climate change, emissions, Exxon, new goals
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Exxon Sets New Emissions Goals for 2030 (Maria)

The author writes, “Exxon on Wednesday unveiled 2030 greenhouse gas targets as it faces investor and activist pressure to do more on climate. They include a 20%-30% cut in corporate emissions intensity — that is, emissions per unit of output — and a 40%-50% intensity cut in oil-and-gas exploration and production. It is targeting a 70%-80% intensity cut for the highly potent greenhouse gas methane and efforts to curtail flaring. Exxon says it’s on pace to meet its 2025 targets by the end of this year.”

How the Theft of 44 Firearms From an L.A. Gun Store Exploded Into an LAPD Scandal (Russ)

From the Los Angeles Times: “Before it all came crashing down, Archi Duenas’ gun-stealing scheme was relatively simple, county prosecutors wrote in a memo. He just couldn’t go on vacation. Duenas, manager of the gun store at the Los Angeles Police Academy, had been reprimanded over the years for tardiness and sloppy record keeping, but he never took time off, according to the memo. As the store’s closing supervisor, he was there each night to lock up — and hand count the inventory. If someone else had been assigned that count, they might have discovered that dozens of guns were missing and that Duenas was stealing them and selling them for cash, prosecutors wrote in the memo. But since he was always there, the Los Angeles Police Revolver and Athletic Club was apparently none the wiser.”

Conservative Media Makes Up a Fake Florida Mansion for Nancy Pelosi (Dana)

From The Bulwark: “Over the weekend, Conservatism Inc. found a new scandal to promote: A false report that Nancy Pelosi had purchased a $25 million mansion in Florida, home to 2024 hopeful, Gov. Ron DeSantis and former President Trump. To underscore: This story is false. Nancy Pelosi has not bought a $25 million mansion in Florida. But watching how the fake news blew through the conservative ecosystem is illuminating.

Nationwide Shortage of Quarters Hits Hard at Coin-Operated Businesses (Reader Steve)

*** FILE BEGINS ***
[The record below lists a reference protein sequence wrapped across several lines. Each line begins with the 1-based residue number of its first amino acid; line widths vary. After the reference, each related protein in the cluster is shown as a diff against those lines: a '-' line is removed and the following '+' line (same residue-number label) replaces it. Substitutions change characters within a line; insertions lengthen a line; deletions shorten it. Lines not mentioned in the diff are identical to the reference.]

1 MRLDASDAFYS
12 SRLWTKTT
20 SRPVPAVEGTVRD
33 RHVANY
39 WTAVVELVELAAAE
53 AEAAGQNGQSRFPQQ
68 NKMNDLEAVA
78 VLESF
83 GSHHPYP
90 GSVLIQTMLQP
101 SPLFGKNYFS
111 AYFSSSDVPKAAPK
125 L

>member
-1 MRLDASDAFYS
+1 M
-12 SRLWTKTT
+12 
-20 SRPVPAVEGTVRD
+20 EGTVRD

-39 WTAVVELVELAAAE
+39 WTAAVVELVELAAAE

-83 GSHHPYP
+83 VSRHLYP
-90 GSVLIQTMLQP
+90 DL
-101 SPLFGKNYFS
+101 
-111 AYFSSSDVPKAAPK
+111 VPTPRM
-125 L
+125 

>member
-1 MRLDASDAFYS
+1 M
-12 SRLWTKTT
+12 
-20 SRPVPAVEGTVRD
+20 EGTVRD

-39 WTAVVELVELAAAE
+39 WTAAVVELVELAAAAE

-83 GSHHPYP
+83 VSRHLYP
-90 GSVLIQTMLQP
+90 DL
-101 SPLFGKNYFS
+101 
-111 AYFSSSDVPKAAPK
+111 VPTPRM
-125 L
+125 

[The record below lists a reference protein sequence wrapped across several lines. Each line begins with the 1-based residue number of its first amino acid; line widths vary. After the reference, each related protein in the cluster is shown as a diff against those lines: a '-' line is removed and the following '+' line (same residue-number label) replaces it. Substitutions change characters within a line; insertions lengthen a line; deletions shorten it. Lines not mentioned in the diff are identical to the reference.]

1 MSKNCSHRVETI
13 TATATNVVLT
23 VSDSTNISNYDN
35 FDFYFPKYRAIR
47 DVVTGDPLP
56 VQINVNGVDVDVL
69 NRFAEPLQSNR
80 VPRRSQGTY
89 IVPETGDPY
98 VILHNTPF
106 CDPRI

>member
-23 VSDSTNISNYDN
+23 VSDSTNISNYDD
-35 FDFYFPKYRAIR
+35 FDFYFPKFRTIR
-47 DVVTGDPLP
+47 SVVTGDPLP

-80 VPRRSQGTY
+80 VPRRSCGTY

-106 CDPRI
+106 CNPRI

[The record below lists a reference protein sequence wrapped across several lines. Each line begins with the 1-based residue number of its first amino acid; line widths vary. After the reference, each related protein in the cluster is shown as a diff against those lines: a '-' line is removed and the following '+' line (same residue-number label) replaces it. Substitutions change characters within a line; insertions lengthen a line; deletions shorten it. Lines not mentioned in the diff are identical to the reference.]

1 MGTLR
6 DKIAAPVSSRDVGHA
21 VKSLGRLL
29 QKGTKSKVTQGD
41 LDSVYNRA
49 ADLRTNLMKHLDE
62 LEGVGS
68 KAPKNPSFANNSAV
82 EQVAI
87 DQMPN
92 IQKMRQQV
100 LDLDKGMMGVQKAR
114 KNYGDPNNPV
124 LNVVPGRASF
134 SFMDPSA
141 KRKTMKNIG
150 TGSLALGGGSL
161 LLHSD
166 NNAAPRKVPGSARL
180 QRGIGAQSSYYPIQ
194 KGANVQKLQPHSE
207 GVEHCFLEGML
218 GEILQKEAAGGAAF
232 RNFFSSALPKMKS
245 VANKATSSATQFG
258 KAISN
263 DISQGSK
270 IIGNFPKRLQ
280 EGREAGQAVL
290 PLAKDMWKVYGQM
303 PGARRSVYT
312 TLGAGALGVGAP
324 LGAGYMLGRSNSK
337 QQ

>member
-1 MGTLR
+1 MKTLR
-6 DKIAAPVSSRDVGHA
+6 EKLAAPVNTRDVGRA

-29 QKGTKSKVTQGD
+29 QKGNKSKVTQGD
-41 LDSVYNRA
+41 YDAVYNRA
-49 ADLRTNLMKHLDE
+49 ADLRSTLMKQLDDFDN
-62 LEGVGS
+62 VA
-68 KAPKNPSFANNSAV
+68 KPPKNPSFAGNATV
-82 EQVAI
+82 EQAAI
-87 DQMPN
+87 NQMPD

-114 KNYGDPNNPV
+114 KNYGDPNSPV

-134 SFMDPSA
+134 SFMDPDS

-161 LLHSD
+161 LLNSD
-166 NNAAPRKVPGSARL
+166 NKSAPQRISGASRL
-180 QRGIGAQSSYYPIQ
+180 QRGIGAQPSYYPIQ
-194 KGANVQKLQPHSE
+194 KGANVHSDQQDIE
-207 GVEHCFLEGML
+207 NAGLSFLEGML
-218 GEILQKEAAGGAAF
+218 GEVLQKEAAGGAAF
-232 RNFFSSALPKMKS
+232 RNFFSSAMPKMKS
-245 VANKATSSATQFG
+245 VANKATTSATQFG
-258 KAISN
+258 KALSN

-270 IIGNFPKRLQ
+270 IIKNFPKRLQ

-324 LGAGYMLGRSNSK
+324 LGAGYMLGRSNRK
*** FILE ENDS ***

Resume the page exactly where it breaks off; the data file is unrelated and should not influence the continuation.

The author writes, “Seattle may style itself the capital of the information economy, but the ‘bits’ that matter most to locals like Heidi Thorsen are the quarters she and her customers have had to scrounge for since the pandemic struck. In the Before Times, Thorsen’s coin-only Lunar Laundry was what’s known as ‘quarter positive’: Customers brought in so many of their own coins that Thorsen made twice monthly coin deposits at her bank. But soon after pandemic restrictions hit last year, Thorsen noticed customers relying more often on her change machine. Then noncustomers — apartment tenants and even some small-business owners — began coming in and surreptitiously draining her change machine. As Lunar went quarter negative, Thorsen went to her bank to replenish her coin supply. But the bank was so short on change, she could only buy a few $10, 40-quarter rolls, and most often there were none at all. ‘Where the heck are they going?’ says Thorsen, who now spends considerable time moving her shrinking supply of quarters from her washers and dryers back to her change machine.”

We Live By a Unit of Time That Doesn’t Make Sense (Sean)

The author writes, “Days, months, and years all make sense as units of time — they match up, at least roughly, with the revolutions of Earth, the moon, and the sun. Weeks, however, are much weirder and clunkier. A duration of seven days doesn’t align with any natural cycles or fit cleanly into months or years. And though the week has been deeply significant to Jews, Christians, and Muslims for centuries, people in many parts of the world happily made do without it, or any other cycles of a similar length, until roughly 150 years ago. Now the seven-day week is a global standard — and has come to dominate our sense of where we stand in the flow of time, according to David Henkin, a historian at UC Berkeley. His new book, The Week: A History of the Unnatural Rhythms That Made Us Who We Are, traces the evolution — and analyzes the curious staying power — of what he lovingly refers to as ‘a recalcitrant calendar unit.’”

Spiders’ Web Secrets Unraveled (Mili)

The author writes, “Researchers discovered precisely how spiders build webs by using night vision and artificial intelligence to track and record every movement of all eight legs as spiders worked in the dark. Their creation of a web-building playbook or algorithm brings new understanding of how creatures with brains a fraction of the size of a human’s are able to create structures of such elegance, complexity and geometric precision.”

Bob Dylan’s ‘Retrospectrum’ Surveys the Musician’s Visual Art in His Most Expansive Museum Show (Dan)

From ARTnews: “Focusing on a seldom-seen side of one of the most indelible American artists of any kind, ‘Bob Dylan: Retrospectrum’ will be the biggest and widest-eyed survey of Dylan’s visual artwork ever presented in the U.S. when it opens in Miami this week. After an earlier run two years ago at the Modern Art Museum (MAM) Shanghai, the exhibition at the Frost Art Museum at Florida International University will feature close to 200 paintings, drawings, and iron sculptures by a familiar figure better-known for the way he wields words. The show spans some 60 years of Dylan’s career and includes what an exhibition description calls ‘immersive and interactive displays’ that ‘simultaneously illuminate the context of his artistic evolution, in tandem with Dylan’s musical and literary canon.’”


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